Consumer confidence jumped from a reading of 92.7 to 98.3, making for a record 9th consecutive gain.
Current economic conditions soared +15.7 per cent, and future financial conditions expectations are now closing in on their long-run average as the economy reopens for business.
Recession locked in?
Australia recorded its greatest ever current account surplus in Q1 of $8.4 billion, driven by international trade disruption and a sharp drop in imports.
The export side of the ledger remained very strong, meaning a contribution of +0.5pps to GDP in the first quarter of the year.
There's still a chance, therefore, that GDP could print flat in Q1 and Australia could dodge a technical recession.
However, there was also a sharp drop in inventories which will still quite likely pull us into negative territory.
In other news, net foreign debt has declined since September 2019.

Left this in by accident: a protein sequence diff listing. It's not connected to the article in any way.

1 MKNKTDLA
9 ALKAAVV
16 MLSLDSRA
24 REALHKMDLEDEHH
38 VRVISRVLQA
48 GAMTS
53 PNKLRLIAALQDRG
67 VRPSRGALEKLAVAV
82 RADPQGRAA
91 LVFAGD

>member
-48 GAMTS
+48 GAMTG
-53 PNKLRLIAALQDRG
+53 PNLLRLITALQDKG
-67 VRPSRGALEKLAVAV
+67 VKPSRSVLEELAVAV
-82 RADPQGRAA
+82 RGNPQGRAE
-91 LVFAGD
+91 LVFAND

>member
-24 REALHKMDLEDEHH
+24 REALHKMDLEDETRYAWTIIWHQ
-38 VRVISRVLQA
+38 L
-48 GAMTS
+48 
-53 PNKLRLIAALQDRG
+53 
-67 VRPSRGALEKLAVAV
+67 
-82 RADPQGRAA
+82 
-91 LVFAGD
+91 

Company profits remained remarkably strong, overwhelmingly due to mining earnings.
And wages and salaries disbursed were unchanged at +0.0 per cent, or +3.8 per cent over the year.
Overall, we'll have to wait and see what the National Accounts bring, but it could be tantalisingly close to a flat result for Q1, although Q2 will obviously be very sharply negative.
More importantly for households, light is being seen at the end of the tunnel thanks to the excellent containment of COVID-19, and therefore economic growth, consumption, and employment should resume in Q3.
HSBC cut its 2-year fixed rate mortgage to 2.09 per cent yesterday.
The Reserve Bank Board will meet this afternoon and is widely expected to keep the cash rate on hold at 0.25 per cent.